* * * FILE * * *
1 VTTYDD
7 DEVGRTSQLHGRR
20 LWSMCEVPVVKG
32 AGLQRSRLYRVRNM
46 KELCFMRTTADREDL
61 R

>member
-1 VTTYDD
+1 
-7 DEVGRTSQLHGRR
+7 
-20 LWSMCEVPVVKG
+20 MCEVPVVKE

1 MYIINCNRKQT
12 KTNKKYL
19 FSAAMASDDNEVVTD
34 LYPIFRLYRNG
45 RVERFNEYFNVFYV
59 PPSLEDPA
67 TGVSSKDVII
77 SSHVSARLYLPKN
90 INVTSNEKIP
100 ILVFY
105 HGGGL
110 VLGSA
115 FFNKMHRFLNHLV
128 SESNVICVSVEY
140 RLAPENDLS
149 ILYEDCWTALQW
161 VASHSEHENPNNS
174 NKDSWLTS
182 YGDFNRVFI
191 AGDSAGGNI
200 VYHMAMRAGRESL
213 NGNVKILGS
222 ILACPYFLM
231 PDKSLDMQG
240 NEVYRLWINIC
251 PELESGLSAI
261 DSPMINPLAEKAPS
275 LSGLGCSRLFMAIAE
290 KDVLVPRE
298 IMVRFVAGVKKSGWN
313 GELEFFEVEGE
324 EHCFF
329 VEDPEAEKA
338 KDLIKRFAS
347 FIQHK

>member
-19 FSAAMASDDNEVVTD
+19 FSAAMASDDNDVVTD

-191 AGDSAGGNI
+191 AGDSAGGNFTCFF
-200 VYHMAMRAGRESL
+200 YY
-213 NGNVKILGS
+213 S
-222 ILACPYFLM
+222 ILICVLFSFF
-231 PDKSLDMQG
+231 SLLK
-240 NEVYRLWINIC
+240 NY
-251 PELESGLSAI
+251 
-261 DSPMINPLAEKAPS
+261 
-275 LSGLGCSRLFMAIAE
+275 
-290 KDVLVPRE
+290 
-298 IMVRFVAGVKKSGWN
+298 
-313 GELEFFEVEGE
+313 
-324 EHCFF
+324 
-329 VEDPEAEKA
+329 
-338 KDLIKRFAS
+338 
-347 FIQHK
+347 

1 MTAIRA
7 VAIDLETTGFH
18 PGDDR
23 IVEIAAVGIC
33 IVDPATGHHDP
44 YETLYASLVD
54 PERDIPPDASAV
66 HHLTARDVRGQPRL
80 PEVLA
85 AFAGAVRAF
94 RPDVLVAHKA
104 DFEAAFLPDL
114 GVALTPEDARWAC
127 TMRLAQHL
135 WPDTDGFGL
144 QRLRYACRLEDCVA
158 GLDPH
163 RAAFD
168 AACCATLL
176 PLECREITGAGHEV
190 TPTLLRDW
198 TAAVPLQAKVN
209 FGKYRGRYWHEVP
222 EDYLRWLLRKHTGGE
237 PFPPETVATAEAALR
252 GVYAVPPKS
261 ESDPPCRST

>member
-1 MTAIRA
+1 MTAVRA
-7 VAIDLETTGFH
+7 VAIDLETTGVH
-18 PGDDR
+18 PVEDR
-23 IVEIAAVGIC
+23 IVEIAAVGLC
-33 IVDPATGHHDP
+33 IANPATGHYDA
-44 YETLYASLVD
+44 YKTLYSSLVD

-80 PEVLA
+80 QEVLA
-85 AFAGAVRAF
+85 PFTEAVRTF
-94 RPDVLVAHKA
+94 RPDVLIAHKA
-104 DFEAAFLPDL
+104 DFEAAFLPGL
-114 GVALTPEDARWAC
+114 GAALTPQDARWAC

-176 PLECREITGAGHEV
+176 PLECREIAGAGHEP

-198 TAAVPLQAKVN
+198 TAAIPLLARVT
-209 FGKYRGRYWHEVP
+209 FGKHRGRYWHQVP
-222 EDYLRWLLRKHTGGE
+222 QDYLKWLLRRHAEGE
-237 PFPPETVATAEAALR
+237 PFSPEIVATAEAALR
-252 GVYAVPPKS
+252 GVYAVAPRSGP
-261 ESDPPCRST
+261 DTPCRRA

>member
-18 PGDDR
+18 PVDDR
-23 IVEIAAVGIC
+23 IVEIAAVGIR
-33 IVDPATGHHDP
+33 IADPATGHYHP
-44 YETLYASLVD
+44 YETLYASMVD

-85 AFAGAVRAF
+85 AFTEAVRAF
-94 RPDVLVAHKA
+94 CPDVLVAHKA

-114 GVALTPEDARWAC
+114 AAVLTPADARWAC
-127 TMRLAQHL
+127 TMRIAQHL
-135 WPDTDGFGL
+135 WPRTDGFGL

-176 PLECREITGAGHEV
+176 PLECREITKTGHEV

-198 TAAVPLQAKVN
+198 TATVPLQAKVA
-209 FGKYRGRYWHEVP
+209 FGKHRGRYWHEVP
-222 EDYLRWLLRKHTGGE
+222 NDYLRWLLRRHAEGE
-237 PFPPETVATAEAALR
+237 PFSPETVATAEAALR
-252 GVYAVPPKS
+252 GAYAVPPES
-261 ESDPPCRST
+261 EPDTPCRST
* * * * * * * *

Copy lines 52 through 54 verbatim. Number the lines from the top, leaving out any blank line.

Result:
-191 AGDSAGGNI
+191 AGDSAGGNFTCFF
-200 VYHMAMRAGRESL